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Tables on websites - 8 tips for their design

I don't know if you know, but earlier tables on websites were used not only for visual presentation of data, but also as ... a framework for building a website layout. Fortunately, the last goal has long since disappeared, and I am convinced that it will not return to us. The original and only purpose of a table is very simple: to present data in a clear, structured way.


Even though the design trends are moving forward and the table seems dated to many, nothing could be further from the truth. In fact, this element is a little "clumsy", but it still represents a great opportunity to convey the necessary information to users in a convenient way.


Tables on websites make all data extremely clear and easy to organize. They can be used not only to present a small amount of information, but also more. They are great for comparing, for example, different types of offers, subscription plans, and other services.

It has long been said that content should be easy to crawl. The idea is that the Internet user should be able to get to the content of the article fairly quickly just by looking back and forth. Tables make this as much as possible.

So check out what to think about when designing tables on websites. Here are 8 tips that you might find helpful.

What should you keep in mind when creating tables on websites?

1. Use different colors

Let's start with an example. Look at the screenshot below:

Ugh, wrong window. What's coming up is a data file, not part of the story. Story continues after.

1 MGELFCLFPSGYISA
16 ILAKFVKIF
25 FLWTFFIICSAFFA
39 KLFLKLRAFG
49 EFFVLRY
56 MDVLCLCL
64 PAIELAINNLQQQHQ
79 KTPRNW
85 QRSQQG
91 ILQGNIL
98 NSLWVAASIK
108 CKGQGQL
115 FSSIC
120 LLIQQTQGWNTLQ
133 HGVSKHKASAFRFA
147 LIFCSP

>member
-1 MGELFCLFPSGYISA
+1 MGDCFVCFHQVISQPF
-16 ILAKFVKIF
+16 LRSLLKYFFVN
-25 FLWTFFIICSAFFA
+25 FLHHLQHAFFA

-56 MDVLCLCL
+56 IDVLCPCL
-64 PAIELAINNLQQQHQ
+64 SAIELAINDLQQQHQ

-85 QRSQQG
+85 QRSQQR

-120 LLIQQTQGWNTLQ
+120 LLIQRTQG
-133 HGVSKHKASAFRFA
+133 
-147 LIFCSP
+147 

I must say that the presented table is visually pleasing.

It is not exaggerated by the amount of information, and the overall design leaves a good impression. The information is completely readable.

Colors play an important role here, highlighting certain types of data.

Their use makes it easy to distinguish more important information from less important.

2. Support yourself with icons

Icons are extremely widely used on many websites.

This is not surprising, since they are able to convey many words with just one image.

Our brain makes associations with shapes and other visual elements much faster than with text, which we have to read carefully to understand its meaning.

Therefore, we can say that icons are a kind of mental label.

If the table you plan to create will contain data that can be easily replaced with icons, or if icons would be a nifty addition to it, use them.

3. Highlight the option

Again, let's use an example:

The above screenshot is a kind of price list. Here are three types of accounts that can be created using the service.

The middle version is highlighted for a reason - both in color and size.

This is just a suggested choice. Something recommended by the creators of the service in case we can't decide on something specific.

Sometimes it happens that we just can't make a decision. Therefore, we like to use someone else's opinion. Such a procedure allows us to bet on something - at least in theory - optimal.

If you are interested in the subject of price lists, I have something for you. Bartlomey Kilyan once published an article on our blog about designing price lists on websites. Be sure to read this article full of valuable information and real life examples.

4. Don't combine, don't make it weird.

A table is a very simple, almost template form of data presentation.

It boils down to a grid - X by X cells.

It's most readable in its original, standard form - the one we're all used to.

This is what standards are used for, so that as many users as possible can easily move between them. Therefore, stick to them, since any deviation from generally accepted standards may raise questions.